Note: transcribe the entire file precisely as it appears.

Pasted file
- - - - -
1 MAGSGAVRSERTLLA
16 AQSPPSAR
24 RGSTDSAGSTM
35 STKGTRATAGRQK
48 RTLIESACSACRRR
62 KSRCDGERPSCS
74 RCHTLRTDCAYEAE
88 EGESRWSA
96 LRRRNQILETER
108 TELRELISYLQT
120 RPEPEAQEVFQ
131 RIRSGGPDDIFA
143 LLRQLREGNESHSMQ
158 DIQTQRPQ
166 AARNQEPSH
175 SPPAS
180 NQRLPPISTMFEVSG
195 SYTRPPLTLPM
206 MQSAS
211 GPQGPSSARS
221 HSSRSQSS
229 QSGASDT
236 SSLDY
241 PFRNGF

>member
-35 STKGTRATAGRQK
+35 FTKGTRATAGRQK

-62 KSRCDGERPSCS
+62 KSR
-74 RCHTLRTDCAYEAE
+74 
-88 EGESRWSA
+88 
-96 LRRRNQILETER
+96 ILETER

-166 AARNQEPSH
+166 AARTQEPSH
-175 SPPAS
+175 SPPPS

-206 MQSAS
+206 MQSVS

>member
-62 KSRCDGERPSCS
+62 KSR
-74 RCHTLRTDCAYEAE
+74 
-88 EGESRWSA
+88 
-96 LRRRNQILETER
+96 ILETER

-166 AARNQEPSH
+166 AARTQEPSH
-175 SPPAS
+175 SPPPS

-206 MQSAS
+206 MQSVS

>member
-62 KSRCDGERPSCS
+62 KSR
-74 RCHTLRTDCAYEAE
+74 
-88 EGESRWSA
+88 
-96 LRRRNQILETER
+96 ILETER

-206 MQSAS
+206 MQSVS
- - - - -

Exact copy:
1 MAGSGAVRSERTLLA
16 AQSPPSAR
24 RGSTDSAGSTM
35 STKGTRATAGRQK
48 RTLIESACSACRRR
62 KSRCDGERPSCS
74 RCHTLRTDCAYEAE
88 EGESRWSA
96 LRRRNQILETER
108 TELRELISYLQT
120 RPEPEAQEVFQ
131 RIRSGGPDDIFA
143 LLRQLREGNESHSMQ
158 DIQTQRPQ
166 AARNQEPSH
175 SPPAS
180 NQRLPPISTMFEVSG
195 SYTRPPLTLPM
206 MQSAS
211 GPQGPSSARS
221 HSSRSQSS
229 QSGASDT
236 SSLDY
241 PFRNGF

>member
-35 STKGTRATAGRQK
+35 FTKGTRATAGRQK

-62 KSRCDGERPSCS
+62 KSR
-74 RCHTLRTDCAYEAE
+74 
-88 EGESRWSA
+88 
-96 LRRRNQILETER
+96 ILETER

-166 AARNQEPSH
+166 AARTQEPSH
-175 SPPAS
+175 SPPPS

-206 MQSAS
+206 MQSVS

>member
-62 KSRCDGERPSCS
+62 KSR
-74 RCHTLRTDCAYEAE
+74 
-88 EGESRWSA
+88 
-96 LRRRNQILETER
+96 ILETER

-166 AARNQEPSH
+166 AARTQEPSH
-175 SPPAS
+175 SPPPS

-206 MQSAS
+206 MQSVS

>member
-62 KSRCDGERPSCS
+62 KSR
-74 RCHTLRTDCAYEAE
+74 
-88 EGESRWSA
+88 
-96 LRRRNQILETER
+96 ILETER

-206 MQSAS
+206 MQSVS